April 8, 2020

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Ted Hull

Why Your Board Cannot Ignore Any of the Policy Governance® Principles

My wife and I have decided that we must replace our old vehicle. It has served us well, but recently it has laid down on us at the most inopportune times. We sat down at the table and after careful budget considerations determined we could afford $25,000.  We could do that and still travel to see our daughter and her family in Toronto, take a winter vacation, complete some needed renovations on our home and continue to support our favourite charities.  

We got to chatting with a friend who is in the preowned car business. She told us about a nearly new, loaded Escalade that we could get for $40,000. And because we are the ones who set the budget, we are the ones who can change it. We changed the number we had settled on earlier and we’ve bought the Escalade. We love it! 

However, we have learned some painful lessons as a result of our decision to change our vehicle purchasing plans as we encountered a couple of unintended consequences. 

The first lesson we learned is that we shouldn’t change our values when we are faced with a pragmatic or expedient decision. When we sat at the table with our pencil and paper, we were able to objectively articulate our values related to our budget. Once we took the fiscally fatal test drive, we abandoned our values.  

Our second lesson, learned too late, is that changing one value has far reaching implications for our other stated values. At the time we decided to change our value regarding the amount we would spend on a vehicle, we didn’t consider how that would affect other values that we held. It has had a huge impact on our values of visiting our grandchildren and taking a winter vacation. The need to make a few upgrades to our home is just as essential as ever, but changing our value relating to what we could afford in a vehicle has impacted the functionality of our home. Those charities that are making a difference in the world are less able to do so because we can no longer afford to donate as we did in the past.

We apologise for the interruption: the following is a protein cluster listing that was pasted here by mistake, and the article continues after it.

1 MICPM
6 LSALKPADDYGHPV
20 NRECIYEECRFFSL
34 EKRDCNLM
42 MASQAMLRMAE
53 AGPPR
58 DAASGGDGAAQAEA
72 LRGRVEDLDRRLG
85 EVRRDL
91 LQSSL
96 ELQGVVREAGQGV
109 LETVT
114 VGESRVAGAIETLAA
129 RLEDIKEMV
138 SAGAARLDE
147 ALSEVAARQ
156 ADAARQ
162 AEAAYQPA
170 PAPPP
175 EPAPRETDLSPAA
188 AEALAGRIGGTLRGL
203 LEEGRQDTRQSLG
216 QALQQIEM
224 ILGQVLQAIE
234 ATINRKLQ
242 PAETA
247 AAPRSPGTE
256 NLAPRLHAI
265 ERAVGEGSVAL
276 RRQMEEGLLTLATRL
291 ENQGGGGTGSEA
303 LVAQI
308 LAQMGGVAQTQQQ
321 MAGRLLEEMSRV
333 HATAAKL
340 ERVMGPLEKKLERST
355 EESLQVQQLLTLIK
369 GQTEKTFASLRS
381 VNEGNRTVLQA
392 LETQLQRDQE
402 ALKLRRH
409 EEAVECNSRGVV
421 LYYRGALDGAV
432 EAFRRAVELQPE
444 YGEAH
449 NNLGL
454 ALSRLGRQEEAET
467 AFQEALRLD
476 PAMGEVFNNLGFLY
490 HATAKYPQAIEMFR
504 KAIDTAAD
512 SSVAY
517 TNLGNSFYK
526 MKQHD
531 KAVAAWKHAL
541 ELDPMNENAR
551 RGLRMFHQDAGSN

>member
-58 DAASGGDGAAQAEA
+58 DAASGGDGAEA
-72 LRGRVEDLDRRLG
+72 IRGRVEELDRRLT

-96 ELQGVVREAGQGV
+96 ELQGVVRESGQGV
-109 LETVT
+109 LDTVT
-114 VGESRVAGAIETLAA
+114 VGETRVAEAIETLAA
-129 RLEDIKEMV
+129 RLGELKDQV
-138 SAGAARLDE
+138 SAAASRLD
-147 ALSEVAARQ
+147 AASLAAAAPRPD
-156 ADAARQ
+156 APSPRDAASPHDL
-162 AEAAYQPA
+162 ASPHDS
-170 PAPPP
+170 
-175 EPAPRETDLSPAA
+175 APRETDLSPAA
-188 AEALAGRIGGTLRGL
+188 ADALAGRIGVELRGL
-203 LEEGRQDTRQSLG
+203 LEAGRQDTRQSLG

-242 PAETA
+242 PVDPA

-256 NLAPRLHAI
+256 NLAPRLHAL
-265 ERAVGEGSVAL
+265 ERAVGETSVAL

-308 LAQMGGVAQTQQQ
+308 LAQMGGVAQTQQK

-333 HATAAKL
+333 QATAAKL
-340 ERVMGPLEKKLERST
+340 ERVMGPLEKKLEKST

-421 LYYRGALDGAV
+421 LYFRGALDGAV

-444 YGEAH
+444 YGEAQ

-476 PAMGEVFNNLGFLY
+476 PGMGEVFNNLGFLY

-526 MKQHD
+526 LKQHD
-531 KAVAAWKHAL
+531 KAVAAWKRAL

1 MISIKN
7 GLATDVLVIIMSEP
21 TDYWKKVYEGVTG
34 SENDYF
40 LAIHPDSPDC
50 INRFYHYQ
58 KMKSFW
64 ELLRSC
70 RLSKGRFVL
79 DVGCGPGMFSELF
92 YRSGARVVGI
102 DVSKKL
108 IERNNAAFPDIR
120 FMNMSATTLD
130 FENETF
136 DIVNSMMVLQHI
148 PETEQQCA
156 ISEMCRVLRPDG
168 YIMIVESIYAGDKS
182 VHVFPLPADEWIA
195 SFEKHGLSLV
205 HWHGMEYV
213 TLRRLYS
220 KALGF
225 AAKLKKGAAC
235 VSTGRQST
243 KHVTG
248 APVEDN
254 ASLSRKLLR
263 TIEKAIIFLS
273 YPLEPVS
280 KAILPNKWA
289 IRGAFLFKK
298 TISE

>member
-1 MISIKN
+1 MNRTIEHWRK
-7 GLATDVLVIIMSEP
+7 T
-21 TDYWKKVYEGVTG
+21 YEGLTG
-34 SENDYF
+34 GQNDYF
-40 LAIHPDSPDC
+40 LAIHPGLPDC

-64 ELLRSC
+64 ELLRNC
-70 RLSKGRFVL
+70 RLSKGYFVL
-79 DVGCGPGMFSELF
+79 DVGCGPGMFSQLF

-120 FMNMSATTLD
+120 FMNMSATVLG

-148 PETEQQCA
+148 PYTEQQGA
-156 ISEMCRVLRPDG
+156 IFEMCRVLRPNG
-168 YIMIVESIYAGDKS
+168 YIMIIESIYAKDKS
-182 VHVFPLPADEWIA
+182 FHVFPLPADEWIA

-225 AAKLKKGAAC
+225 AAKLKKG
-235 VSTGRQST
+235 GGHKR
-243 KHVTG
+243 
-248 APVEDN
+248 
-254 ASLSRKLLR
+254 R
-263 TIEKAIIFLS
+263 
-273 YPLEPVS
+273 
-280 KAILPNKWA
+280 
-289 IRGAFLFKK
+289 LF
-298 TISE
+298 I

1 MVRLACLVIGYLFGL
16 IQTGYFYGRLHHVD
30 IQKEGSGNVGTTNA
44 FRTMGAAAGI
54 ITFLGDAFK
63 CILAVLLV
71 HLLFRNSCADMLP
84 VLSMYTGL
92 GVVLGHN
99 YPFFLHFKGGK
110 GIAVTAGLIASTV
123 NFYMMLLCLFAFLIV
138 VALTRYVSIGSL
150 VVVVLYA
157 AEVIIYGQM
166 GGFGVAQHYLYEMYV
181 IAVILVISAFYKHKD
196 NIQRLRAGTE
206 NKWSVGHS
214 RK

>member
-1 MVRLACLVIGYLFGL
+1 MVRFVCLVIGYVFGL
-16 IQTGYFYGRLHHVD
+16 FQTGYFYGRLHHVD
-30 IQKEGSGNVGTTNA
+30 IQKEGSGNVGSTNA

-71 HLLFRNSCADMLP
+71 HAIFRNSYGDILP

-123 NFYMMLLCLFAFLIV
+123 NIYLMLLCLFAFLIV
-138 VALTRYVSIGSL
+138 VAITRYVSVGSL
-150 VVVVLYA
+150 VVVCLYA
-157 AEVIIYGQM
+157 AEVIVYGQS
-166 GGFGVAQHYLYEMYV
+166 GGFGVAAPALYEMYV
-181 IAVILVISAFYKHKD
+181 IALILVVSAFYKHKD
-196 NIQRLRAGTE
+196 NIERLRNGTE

Most boards understand in theory that Policy Governance is a system; not just a list of good governance principles.  The challenge arises when an idea is presented that compromises one of the principles.  Just as changing one value has an effect on other values, so changing a principle has an effect on the whole system. 

Recently I have become aware of two organizations who want to change one of the Policy Governance principles: delegation to management. The principle states that if the board chooses to delegate to management through a chief executive officer, it honors the exclusive authority and accountability of that role as the sole connector between governance and management. In any event, the board never delegates the same authority or responsibility to more than one point.  

“But why can’t we have the CEO and the CFO report to the board?”  

The answer relates to the ability of the board to maintain clear accountability. The board monitors organizational performance solely through an assessment of whether a reasonable interpretation of its Ends policies is being achieved within the boundaries set by a reasonable interpretation of its Executive Limitations policies.  

Who will provide the monitoring reports? The CEO or the CFO? I suppose the CFO could provide reports that relate to the finances and the CEO could do the rest. But how does the CFO report on compliance to not allowing for fiscal jeopardy if that person has no control over how money is spent? And who will be held accountable for Ends accomplishment? Both of the leaders? What if one has a different interpretation than the other? 

This is just one example of the unintended consequences that result from setting aside one element in a system, without watching where the rest of the dominoes might fall. Policy Governance is a set of integrated and internally consistent principles. 

So before you alter your budget at home or set aside even one of the principles of Policy Governance in the board room, consider the implications for the entire set of values or the entire system. 

Author

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